Q: How has working on a sustainable community project played a role in your leadership experience?

First, it helped me realize that we are all leaders in some respect. I am working with people from various backgrounds (professors, engineers, college staff, residents, and teachers) who are knowledgeable in their own ways. Leadership is a highly reciprocal process. People provide insights regarding what to do and how to do it. In return, I provided insights they have not thought about. Second, it showed me how important it is to work with people from multiple disciplines and socioeconomic backgrounds. I am used to working with people from various demographics due to my upbringing in a public city school. Yet it reinforced the importance of working with others who you may not interact with on a daily basis.

Q: Can entrepreneurship help today’s society?

Yes and no. One question to ask is what exactly the entrepreneur is seeking to produce and sell to final consumers. I do not think it is beneficial to have an influx of entrepreneurs in the 21st century if they are focused on products with minimal intrinsic value (e.g. key chains, some phone applications, and shoe laces). Does society need an entrepreneur who sells colorful socks or fancy bow ties? In my opinion, not really, but others may rightfully disagree. Society does need a group of entrepreneurs who will create the next energy-efficient car, a prosthetic limb, or building that integrates greenhouses.

Second, entrepreneurs possess a skill that I believe is critical in the 21st century: thinking holistically or across disciplines. Entrepreneurs, in my opinion, are unique because they approach problems through multiple angles (management, engineering, legal, human resources, marketing, etc.). They can help society because they may engage in more thoughtful discussion before introducing a product to the market. In the end, the product or service may be high quality if there is intense deliberation.

Q: Collaboration is vital in business as well as education. How do you see collaboration create positive results?

Collaboration is important because it allows someone to think about an issue or topic in which they have little previous experience. Collaboration has personally helped me with GROW, hence where the W in GROW comes from (We). I am currently working with Dr. Grindstaff and Assistant Dean Smith from Rensselaer as well as Scott Kellogg, education director from the Radix Ecological Sustainability Center. The Radix Center promotes ecological literacy and environmental stewardship in the community through educational programs based around demonstrations of sustainable technologies.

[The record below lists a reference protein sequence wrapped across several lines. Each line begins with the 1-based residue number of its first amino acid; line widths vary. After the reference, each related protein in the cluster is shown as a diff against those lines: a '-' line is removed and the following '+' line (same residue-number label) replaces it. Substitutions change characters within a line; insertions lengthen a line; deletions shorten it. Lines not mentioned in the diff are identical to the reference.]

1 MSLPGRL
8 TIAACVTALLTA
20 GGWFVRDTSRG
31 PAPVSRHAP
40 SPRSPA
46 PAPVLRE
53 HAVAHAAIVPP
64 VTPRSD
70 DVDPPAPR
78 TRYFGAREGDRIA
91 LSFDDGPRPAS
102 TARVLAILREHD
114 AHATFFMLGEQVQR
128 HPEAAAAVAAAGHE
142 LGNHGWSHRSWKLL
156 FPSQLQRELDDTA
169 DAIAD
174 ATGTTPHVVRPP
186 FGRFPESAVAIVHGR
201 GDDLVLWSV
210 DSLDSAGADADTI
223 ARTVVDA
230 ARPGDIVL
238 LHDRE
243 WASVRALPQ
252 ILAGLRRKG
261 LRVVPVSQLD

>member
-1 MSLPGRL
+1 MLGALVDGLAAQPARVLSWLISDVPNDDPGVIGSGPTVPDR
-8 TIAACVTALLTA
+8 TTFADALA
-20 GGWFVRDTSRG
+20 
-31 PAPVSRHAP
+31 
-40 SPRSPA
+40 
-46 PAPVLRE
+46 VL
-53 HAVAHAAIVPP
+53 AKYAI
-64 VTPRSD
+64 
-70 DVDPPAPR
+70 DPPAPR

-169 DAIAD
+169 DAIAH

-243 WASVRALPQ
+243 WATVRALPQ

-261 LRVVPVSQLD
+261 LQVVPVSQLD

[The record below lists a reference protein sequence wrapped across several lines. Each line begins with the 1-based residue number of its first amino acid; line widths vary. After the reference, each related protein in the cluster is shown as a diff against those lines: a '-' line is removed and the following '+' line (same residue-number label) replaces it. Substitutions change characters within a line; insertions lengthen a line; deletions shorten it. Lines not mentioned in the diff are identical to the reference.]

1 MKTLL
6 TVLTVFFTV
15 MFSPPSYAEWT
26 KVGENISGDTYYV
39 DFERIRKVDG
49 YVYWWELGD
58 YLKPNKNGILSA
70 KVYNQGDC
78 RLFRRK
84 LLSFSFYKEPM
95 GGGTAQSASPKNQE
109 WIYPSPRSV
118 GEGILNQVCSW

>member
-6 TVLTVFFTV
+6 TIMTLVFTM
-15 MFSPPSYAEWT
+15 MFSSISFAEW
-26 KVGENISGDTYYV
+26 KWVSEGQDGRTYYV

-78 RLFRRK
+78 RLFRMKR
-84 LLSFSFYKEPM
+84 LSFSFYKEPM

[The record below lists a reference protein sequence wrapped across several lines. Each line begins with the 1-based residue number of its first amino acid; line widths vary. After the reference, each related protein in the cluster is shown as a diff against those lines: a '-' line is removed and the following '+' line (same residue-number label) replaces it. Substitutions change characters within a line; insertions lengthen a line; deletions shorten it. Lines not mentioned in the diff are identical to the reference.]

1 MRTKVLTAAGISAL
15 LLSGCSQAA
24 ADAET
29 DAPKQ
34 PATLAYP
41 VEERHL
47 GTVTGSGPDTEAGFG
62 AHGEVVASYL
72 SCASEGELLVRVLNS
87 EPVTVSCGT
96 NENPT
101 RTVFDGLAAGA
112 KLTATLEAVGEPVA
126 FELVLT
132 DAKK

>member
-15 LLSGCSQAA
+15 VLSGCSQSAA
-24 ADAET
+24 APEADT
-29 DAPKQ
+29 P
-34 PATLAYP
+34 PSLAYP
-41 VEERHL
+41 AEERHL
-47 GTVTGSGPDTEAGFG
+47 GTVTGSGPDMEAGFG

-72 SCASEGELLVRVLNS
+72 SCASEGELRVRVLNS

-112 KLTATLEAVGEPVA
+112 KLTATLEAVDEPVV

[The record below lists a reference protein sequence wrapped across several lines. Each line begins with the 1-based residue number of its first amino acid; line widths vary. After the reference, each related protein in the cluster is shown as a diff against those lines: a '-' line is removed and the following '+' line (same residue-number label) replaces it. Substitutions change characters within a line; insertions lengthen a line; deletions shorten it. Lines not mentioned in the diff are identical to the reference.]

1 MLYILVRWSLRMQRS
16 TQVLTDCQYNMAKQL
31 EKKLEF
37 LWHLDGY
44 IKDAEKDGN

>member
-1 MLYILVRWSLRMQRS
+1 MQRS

I cannot thank them all enough. We have worked together for the past few months and will continue in the future. Many others are collaborating with me to help my dream become a reality.

Q: What does it mean to you to be “resilient”? How has acting with resilience helped you achieve goals and/or guide others?

I will use a simile to describe resilience. Resilience is like learning how to ride a bike for the first time. You may or may not fall many times (failure), but your persistence keeps you going. Life works in mysterious yet miraculous ways. Failures or tough times are natural; no one is perfect. It is up to the individuals to realize their mistakes, learn from them, and apply new knowledge to future challenging situations.

Q: As a Rensselaer student, how is your Rensselaer education preparing you for the future?

The amount of work is taxing and rewarding. I feel it prepares people for “real”-world scenarios and what is expected in a work situation. Rensselaer also helped me think like an “engineer.” I am able to break down a problem into small pieces and analyze each individually until I construct an opinion or hypothesis.

Q. What’s the single best piece of advice that you received from a professor, colleague, or mentor that you can share with other Rensselaer students?

The greatest piece of advice I have received is to “ask questions.” Sometimes we do not ask questions, whether in class or when in a conversation. Maybe someone is afraid or does not know what to ask. Regardless, next time you are in class, ask a question if you do not know an answer. It opens up doors that you did not know existed.